I would have been willing to work more, but never got the opportunity to work full time.
To make ends meet, I tried to be as frugal as possible.
When I first moved into the town, I planned to live on $10 a week for groceries.
My diet consisted of tuna fish sandwiches and peanut butter and jelly sandwiches.
For dinner, I would make myself a hamburger helper meal or corndogs with french fries.
For breakfast, it was cereal.
Not exactly the best meal in the world, but I didn’t go hungry.
As it turned out, I was very optimistic in thinking I could live on $10 a week for groceries.
I think that the $10 a week budget lasted precisely one week.
Thank goodness I had a credit card.
The credit card enabled me to pay my rent and buy some more groceries while I was waiting to get paid.
Then in November, my job at the call center cut my hours.
Just as I was starting to get my head above water financially, my paycheck was effectively cut because I wasn’t able to work my regular hours.
I had some good friends at the apartment complex I was living at during my time in this town.
However, I was frustrated.
I was in debt, and I didn’t see any way I was going to get out of this precarious position I’d gotten myself in to.
The only way I knew to cope was to sit in front of the television and watch hours and hours of television.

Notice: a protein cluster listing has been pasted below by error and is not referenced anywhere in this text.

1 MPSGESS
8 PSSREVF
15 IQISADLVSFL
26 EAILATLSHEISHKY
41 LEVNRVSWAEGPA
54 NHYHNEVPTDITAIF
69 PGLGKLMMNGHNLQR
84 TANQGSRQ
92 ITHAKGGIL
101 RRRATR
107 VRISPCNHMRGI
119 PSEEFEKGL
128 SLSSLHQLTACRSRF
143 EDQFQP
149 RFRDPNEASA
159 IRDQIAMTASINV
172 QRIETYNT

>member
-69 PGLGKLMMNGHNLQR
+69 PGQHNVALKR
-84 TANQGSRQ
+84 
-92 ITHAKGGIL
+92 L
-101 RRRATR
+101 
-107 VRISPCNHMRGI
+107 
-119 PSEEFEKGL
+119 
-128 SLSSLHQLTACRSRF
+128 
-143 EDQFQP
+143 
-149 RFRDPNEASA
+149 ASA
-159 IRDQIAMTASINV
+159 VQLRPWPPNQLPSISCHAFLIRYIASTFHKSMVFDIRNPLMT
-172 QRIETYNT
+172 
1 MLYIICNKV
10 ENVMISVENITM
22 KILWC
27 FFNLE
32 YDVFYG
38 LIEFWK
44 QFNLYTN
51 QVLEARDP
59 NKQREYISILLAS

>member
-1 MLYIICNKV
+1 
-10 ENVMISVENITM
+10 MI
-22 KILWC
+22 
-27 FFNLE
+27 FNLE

I was a professional TV watcher with a disciplined work ethic of 40+ hours of viewing pleasure each week.
One evening, after I finished eating my bowl of ice cream, I realized I had to make some changes.
It’s incredible how ice cream soothes the soul when I’m having troubles.
There I sat on the couch.
I turned the TV off.
I was ready to solve my desperate situation.
Things had to change.
I was in a dead-end job.
Given the recent cut in hours, it was likely that I might not have a job for much longer.
I lay on the couch and asked a simple question.
“What can I do?”
Then I just sat and listened.
I waited and waited and waited some more.
“You could join the Army,” was the only answer that came back to me.
“Noooooooo! I don’t want to join the Army,” was my reply.
I grew up in an Army family.
As a teenager, I made a vow to myself that I would never join the Army.
Then the thought came back to me, “Damon, you’re watching 40+ hours a week and have no options.”
I pondered a bit more and realized I had nothing to lose by going to the Army recruiter’s office.
I drove down to the Army recruiter’s office in my white Astro van to inquire about my options with Uncle Sam.
A week later, I had signed my life away for the next eight years.
Three years of active duty and five years inactive reserve.
I became a bit disgusted with my TV watching habit.
Watching that much TV each week drained me of my life force, and I didn’t want to have my soul sucked out of me anymore.
During my first two years in the Army, I swore off television.
My main goal in joining the Army was to get myself back on my financial feet.
I wanted to erase my credit card debt and build up some savings.
As part of my enlistment, I was eligible for the GI Bill which gave me about $20,000 for college.
All I had to do was pay $100 per month for my first year in the Army.
That was a pretty good return on investment.
$1,200 turned into more $20,000.
I ended up paying for the rest of my bachelor’s degree and more than a year of my master’s degree with the GI Bill.
I guess in the end, watching 40+ hours per week taught me what I didn’t want in life.